Amie Parker: living and working in Spain
Last year Amie Parker was avoiding the bleak British weather in sunny Spain. She was improving her Spanish language skills, enjoying incredible food and seeing new places, but she was also getting some valuable one-to-one research experience at the University of Zaragoza.
In her third-year of her MChem in Chemistry, Amie decided to take part in the Erasmus (European Region Action Scheme for the Mobility of University Students) Programme, which is run through the University of Reading's Erasmus & Study Abroad Office.
“There's an on-going collaboration between the University of Reading and the University of Zaragoza and I heard about the placement through my supervisor for this year.”
Living somewhere isn't the same as a vacation
Amie had travelled with her family before, but moving to Spain for an entire academic year was very different. She was on her own and she had to navigate the logistics and paperwork associated with setting up a home in a new culture with only some basic Spanish.
“In the lab everyone spoke English, but it was far more challenging outside of the University. Even though Zaragoza is the fifth largest city in Spain, English isn't commonly spoken. When I first arrived, it was all very exciting because there was lots to do. And then as the year progressed, there were some things that I missed from home. What helped me a lot was the network of international friends I had through the Erasmus programme.”
During her placement, Amie was fortunate to work one-on-one with her supervisor from Zaragoza.
“I can't say enough good things about her - she really helped me. We have stayed in contact and she continues to update me on the research that I did while I was there. The project has now been continued by a PhD student and there are plans to publish it. I am quite grateful that the research I did was useful and has contributed in some way.”
Support from the chemistry community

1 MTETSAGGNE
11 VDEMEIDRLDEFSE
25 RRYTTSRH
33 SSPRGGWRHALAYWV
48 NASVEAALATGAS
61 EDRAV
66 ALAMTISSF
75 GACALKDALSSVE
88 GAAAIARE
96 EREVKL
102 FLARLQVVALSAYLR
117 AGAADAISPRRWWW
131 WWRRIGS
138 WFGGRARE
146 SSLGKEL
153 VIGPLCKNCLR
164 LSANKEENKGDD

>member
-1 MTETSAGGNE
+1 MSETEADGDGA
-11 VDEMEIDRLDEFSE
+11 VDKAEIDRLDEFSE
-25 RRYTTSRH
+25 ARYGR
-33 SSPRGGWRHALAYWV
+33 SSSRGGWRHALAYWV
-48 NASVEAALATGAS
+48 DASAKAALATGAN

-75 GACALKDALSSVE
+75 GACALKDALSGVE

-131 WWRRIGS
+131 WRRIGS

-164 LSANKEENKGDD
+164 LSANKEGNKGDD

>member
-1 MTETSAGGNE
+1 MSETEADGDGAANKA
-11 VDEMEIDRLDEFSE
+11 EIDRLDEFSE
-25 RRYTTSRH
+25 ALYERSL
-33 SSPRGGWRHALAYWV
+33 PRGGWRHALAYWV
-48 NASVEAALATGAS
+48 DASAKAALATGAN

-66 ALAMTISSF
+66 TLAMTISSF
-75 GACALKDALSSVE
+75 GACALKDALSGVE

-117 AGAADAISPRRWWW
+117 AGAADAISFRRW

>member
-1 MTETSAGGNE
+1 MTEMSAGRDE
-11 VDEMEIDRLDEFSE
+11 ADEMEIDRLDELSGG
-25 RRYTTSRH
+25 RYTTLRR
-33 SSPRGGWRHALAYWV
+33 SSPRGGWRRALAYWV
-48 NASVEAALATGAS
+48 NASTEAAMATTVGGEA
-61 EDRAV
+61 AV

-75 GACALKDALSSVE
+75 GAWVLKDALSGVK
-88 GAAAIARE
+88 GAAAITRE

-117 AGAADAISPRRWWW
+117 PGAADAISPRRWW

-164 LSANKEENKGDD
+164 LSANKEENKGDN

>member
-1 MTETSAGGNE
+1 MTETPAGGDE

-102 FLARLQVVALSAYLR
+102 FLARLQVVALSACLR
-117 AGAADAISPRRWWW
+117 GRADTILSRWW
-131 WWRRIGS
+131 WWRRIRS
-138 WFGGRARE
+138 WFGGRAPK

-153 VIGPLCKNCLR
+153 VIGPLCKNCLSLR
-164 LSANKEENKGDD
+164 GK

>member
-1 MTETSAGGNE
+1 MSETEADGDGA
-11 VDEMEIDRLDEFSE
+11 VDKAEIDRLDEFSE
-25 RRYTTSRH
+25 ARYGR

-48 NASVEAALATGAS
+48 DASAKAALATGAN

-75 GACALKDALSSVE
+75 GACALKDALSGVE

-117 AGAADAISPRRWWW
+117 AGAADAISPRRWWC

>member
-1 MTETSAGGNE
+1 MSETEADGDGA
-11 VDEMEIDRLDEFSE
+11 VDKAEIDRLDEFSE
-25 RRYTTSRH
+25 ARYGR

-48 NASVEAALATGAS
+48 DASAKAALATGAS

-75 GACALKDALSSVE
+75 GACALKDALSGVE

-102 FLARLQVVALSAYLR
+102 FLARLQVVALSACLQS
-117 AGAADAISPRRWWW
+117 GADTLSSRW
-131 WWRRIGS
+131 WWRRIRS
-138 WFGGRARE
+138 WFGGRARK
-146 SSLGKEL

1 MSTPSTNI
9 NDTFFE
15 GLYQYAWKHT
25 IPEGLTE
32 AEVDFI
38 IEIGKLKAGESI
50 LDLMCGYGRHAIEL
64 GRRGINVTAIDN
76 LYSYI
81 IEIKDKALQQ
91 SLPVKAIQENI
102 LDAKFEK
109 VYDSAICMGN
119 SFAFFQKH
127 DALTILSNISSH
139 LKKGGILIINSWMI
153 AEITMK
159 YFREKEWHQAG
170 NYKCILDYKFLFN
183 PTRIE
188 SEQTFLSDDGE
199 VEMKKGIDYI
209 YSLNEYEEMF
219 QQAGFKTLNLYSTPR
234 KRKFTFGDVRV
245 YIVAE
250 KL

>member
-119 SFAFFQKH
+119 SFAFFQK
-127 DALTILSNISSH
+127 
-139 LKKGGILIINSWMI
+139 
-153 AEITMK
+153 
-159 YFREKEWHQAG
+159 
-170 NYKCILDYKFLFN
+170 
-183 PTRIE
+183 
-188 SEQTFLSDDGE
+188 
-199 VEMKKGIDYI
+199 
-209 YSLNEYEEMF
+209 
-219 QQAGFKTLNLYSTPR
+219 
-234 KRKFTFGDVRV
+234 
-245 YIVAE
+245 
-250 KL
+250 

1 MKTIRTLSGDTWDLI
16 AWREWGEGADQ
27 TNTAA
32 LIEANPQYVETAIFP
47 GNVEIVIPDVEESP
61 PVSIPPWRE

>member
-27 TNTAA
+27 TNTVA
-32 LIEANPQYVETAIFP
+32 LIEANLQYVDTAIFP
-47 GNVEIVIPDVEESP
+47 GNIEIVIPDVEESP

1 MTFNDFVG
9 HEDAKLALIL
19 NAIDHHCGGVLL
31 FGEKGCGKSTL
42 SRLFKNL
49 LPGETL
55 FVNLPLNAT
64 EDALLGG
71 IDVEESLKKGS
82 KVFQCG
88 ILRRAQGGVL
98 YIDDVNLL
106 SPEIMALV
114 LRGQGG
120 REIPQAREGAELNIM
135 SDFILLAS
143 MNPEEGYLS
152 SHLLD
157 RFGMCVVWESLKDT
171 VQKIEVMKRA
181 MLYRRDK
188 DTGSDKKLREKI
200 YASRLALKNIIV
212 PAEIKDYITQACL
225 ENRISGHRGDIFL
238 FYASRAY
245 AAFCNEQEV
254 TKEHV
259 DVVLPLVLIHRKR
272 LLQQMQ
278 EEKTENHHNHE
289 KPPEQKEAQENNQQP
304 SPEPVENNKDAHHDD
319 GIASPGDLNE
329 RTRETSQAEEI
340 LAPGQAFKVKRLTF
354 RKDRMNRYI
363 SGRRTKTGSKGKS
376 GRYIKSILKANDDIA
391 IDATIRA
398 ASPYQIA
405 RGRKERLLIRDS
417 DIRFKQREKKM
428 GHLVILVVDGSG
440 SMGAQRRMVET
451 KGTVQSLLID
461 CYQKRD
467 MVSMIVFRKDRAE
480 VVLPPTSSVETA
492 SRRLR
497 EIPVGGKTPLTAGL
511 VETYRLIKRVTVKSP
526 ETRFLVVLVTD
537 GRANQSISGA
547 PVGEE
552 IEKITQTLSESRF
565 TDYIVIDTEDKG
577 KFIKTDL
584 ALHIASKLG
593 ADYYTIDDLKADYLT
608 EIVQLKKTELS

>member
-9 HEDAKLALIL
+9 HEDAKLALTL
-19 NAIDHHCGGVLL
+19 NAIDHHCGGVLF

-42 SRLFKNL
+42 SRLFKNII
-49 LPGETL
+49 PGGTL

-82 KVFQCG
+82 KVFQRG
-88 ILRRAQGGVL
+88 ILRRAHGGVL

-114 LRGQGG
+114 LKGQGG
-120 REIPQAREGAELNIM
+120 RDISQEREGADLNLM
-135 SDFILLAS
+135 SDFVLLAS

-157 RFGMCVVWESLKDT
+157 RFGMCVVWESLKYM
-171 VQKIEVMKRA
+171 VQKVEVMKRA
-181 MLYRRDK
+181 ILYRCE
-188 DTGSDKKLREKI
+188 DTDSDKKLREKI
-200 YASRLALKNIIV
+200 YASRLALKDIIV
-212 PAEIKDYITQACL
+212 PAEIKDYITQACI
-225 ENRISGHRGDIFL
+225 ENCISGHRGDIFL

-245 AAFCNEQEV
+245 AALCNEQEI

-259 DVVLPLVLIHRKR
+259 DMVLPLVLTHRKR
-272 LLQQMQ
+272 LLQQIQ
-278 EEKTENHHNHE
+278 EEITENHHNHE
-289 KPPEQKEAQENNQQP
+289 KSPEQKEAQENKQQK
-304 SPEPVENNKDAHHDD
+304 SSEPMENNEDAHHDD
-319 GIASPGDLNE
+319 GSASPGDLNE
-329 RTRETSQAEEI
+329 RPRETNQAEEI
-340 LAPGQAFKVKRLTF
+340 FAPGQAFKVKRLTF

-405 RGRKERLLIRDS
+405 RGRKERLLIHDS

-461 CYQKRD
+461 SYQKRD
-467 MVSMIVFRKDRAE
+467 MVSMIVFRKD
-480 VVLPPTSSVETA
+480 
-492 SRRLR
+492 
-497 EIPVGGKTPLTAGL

Amie found her greatest support came from a PhD student who had gone on the exact placement as an undergraduate student two years before her. When Amie got in touch, she was more than happy to give Amie some pointers.
“She came over to visit friends she had made while she was on her placement and as she had worked in the same lab, she was able to tell me how everything worked. I even stayed in the same flat she had rented! Her help made it all much easier to settle in.”
Returning to Reading
While it is lovely to be away, it's always nice to be home - and with a new appreciation for how much easier things are in a language and culture that you know and understand.
“It took a while to ease back into the British culture again. I got used to siestas! I also miss the food, the friends I made, and definitely the weather.”
When asked whether she would recommend studying abroad to other students, Amie doesn't hesitate in her reply.
“Definitely! It looks very good to have international experience on your CV. Living and working in a different culture shows that you are willing to go outside of your comfort zone. My only advice would be to look very closely before you accept a placement to make sure that it is right for you. If languages aren't your strength or interest, for example, you may want to choose somewhere this will be less of a challenge. If I had taken a placement in Madrid or Barcelona, instead of the smaller city of Zaragoza, there would have been a lot more English spoken. But without a doubt, take the opportunity.”